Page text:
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It makes sense in this light that in misreading The Searchers as a critique of racism, Frankel characterizes it as "the forerunner of the postmodern wave of introspective westerns" that culminated in films like Unforgiven in 1992—films that "dissect the values and assumptions of the genre." On its face, however, this is an extraordinary claim, given that John Ford himself, by all accounts, created the classic American western and defined its so-called values and assumptions.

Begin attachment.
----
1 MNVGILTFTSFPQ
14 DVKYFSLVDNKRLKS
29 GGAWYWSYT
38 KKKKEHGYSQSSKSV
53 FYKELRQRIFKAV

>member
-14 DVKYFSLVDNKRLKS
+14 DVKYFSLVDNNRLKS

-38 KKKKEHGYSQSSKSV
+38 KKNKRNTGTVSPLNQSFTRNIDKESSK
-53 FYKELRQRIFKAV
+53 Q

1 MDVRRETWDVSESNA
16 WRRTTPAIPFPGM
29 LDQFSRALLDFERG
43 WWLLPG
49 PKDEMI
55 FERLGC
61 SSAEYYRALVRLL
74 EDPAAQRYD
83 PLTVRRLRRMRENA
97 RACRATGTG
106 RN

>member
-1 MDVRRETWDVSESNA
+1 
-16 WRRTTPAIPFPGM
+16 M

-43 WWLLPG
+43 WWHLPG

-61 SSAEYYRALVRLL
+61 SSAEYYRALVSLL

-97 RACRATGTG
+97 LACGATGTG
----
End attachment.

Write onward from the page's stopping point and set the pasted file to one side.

Frankel describes the pre-postmodern western as offering "a comforting pseudohistorical narrative of America as an exceptional and triumphant nation, built on a foundation of frontier values of rugged independence, rough justice, and moral certitude." And try as he and others might to identify Ford with such a view, there is not a jot or a tittle of anything pseudo about the virtues, about heroism, or about the exceptionalism of civilization in The Searchers or any other Ford film. This is why Quentin Tarantino hates Ford and not Clint Eastwood, and why Eastwood's Unforgiven is customarily praised as a reaction against the John Ford western. This reaction is commonly described as one of realism against myth, understanding myth as pseudo history. But is the postmodern view of a world with only anti-heroes, a world beyond good and evil, truly closer to reality than the older view reflected in the epic tradition drawn upon by Ford?